Frederick Douglass was born Frederick Augustus Washington Bailey in February 1818, Talbot County Maryland into slavery. He died February 20, 1895, in Washington, D.C. He was an African American abolitionist, orator, newspaper publisher, and author who is famous for his first autobiography, Narrative of the Life of Frederick Douglass, an American Slave, Written by Himself. Douglass learned to read as a young adult and remained an avid reader throughout his life. He became the first Black U.S. Marshal and served on Howard University's board of trustees from 1871 to 1895.
Douglass died in his Cedar Hill home located in the Anacostia area of Washington, D.C. on February 20, 1895, where he had spent the last 17 years of his life. At the end of his life, Douglass, an American icon who fought for social justice and equity, became known as the "Lion of Anacostia." Through his writings, speeches, and photographs, he boldly challenged the racial stereotypes of African Americans. During the latter years of his life, Douglass remained committed to social justice of the African American community. His prominence and work resulted in his being the most photographed American man in the 19th century.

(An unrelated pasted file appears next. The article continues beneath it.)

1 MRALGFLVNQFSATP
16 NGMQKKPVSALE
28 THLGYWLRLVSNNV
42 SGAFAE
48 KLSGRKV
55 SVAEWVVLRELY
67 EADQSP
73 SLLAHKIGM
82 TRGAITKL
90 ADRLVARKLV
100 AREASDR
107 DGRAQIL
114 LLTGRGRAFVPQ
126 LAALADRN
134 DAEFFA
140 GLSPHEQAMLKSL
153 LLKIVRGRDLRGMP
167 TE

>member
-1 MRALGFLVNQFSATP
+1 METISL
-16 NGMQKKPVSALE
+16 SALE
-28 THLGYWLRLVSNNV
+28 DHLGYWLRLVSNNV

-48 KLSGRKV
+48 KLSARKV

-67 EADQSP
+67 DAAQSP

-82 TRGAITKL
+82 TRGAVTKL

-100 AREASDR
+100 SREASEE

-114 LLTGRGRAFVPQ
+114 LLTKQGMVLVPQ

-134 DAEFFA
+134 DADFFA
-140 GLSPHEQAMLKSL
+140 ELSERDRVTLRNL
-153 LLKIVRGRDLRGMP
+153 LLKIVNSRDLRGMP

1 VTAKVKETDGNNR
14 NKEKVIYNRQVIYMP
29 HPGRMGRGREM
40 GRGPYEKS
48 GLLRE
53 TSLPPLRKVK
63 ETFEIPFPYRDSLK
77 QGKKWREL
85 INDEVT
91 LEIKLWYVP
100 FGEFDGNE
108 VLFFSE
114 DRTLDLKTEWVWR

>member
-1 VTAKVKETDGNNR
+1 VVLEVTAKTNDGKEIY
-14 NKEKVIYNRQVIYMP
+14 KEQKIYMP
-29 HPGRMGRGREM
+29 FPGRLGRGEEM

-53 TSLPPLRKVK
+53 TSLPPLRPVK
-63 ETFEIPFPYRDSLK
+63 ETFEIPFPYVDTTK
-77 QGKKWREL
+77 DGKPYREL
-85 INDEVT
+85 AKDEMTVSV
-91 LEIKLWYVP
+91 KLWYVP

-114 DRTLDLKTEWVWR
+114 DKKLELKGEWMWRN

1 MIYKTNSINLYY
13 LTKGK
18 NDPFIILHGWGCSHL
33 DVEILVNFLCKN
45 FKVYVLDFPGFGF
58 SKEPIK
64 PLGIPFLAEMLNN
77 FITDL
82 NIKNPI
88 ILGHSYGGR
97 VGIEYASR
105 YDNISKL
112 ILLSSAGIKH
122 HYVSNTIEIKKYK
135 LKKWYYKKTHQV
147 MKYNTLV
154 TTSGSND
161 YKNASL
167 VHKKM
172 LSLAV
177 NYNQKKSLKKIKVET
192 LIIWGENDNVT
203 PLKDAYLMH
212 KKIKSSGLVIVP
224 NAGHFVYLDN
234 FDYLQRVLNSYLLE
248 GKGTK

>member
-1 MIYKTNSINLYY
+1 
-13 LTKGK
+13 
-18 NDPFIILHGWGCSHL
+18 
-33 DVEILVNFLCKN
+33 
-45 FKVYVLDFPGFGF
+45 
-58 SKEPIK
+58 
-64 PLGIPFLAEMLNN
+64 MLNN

Today, Douglass is renowned not just for his rise from slavery to the highest levels of American society, but also for his dedication to challenging the country to recognize the rights of all people and be consistent with its ideals.